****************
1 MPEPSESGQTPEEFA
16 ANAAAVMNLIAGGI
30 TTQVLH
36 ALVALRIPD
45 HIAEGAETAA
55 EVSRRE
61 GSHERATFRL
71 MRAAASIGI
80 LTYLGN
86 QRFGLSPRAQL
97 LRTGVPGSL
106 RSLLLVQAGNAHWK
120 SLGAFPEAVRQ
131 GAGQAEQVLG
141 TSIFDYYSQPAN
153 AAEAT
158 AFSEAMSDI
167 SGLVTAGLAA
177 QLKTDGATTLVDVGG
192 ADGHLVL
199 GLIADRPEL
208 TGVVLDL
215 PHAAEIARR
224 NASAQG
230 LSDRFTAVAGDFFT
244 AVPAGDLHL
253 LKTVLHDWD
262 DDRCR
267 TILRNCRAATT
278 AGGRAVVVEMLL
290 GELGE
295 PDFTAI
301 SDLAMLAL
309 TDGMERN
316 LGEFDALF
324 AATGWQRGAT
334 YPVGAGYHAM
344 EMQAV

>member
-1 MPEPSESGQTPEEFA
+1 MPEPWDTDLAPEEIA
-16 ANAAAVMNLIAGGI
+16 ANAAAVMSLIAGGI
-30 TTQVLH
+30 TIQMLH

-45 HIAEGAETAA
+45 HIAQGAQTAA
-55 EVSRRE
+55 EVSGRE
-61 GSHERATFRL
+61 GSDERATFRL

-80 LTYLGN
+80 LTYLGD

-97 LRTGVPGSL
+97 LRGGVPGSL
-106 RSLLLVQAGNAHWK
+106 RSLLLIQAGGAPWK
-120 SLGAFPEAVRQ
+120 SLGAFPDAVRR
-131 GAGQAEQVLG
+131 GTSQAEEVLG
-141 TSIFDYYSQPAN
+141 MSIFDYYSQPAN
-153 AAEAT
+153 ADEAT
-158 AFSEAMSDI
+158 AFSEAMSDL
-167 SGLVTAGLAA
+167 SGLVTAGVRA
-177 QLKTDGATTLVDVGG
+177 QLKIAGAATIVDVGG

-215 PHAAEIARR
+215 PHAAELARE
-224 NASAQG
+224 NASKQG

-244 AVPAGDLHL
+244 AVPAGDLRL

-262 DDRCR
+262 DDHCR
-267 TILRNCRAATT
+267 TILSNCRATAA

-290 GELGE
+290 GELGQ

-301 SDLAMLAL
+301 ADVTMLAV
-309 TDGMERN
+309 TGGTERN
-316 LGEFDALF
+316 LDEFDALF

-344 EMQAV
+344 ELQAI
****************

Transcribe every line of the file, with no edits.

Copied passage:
1 MPEPSESGQTPEEFA
16 ANAAAVMNLIAGGI
30 TTQVLH
36 ALVALRIPD
45 HIAEGAETAA
55 EVSRRE
61 GSHERATFRL
71 MRAAASIGI
80 LTYLGN
86 QRFGLSPRAQL
97 LRTGVPGSL
106 RSLLLVQAGNAHWK
120 SLGAFPEAVRQ
131 GAGQAEQVLG
141 TSIFDYYSQPAN
153 AAEAT
158 AFSEAMSDI
167 SGLVTAGLAA
177 QLKTDGATTLVDVGG
192 ADGHLVL
199 GLIADRPEL
208 TGVVLDL
215 PHAAEIARR
224 NASAQG
230 LSDRFTAVAGDFFT
244 AVPAGDLHL
253 LKTVLHDWD
262 DDRCR
267 TILRNCRAATT
278 AGGRAVVVEMLL
290 GELGE
295 PDFTAI
301 SDLAMLAL
309 TDGMERN
316 LGEFDALF
324 AATGWQRGAT
334 YPVGAGYHAM
344 EMQAV

>member
-1 MPEPSESGQTPEEFA
+1 MPEPWDTDLAPEEIA
-16 ANAAAVMNLIAGGI
+16 ANAAAVMSLIAGGI
-30 TTQVLH
+30 TIQMLH

-45 HIAEGAETAA
+45 HIAQGAQTAA
-55 EVSRRE
+55 EVSGRE
-61 GSHERATFRL
+61 GSDERATFRL

-80 LTYLGN
+80 LTYLGD

-97 LRTGVPGSL
+97 LRGGVPGSL
-106 RSLLLVQAGNAHWK
+106 RSLLLIQAGGAPWK
-120 SLGAFPEAVRQ
+120 SLGAFPDAVRR
-131 GAGQAEQVLG
+131 GTSQAEEVLG
-141 TSIFDYYSQPAN
+141 MSIFDYYSQPAN
-153 AAEAT
+153 ADEAT
-158 AFSEAMSDI
+158 AFSEAMSDL
-167 SGLVTAGLAA
+167 SGLVTAGVRA
-177 QLKTDGATTLVDVGG
+177 QLKIAGAATIVDVGG

-215 PHAAEIARR
+215 PHAAELARE
-224 NASAQG
+224 NASKQG

-244 AVPAGDLHL
+244 AVPAGDLRL

-262 DDRCR
+262 DDHCR
-267 TILRNCRAATT
+267 TILSNCRATAA

-290 GELGE
+290 GELGQ

-301 SDLAMLAL
+301 ADVTMLAV
-309 TDGMERN
+309 TGGTERN
-316 LGEFDALF
+316 LDEFDALF

-344 EMQAV
+344 ELQAI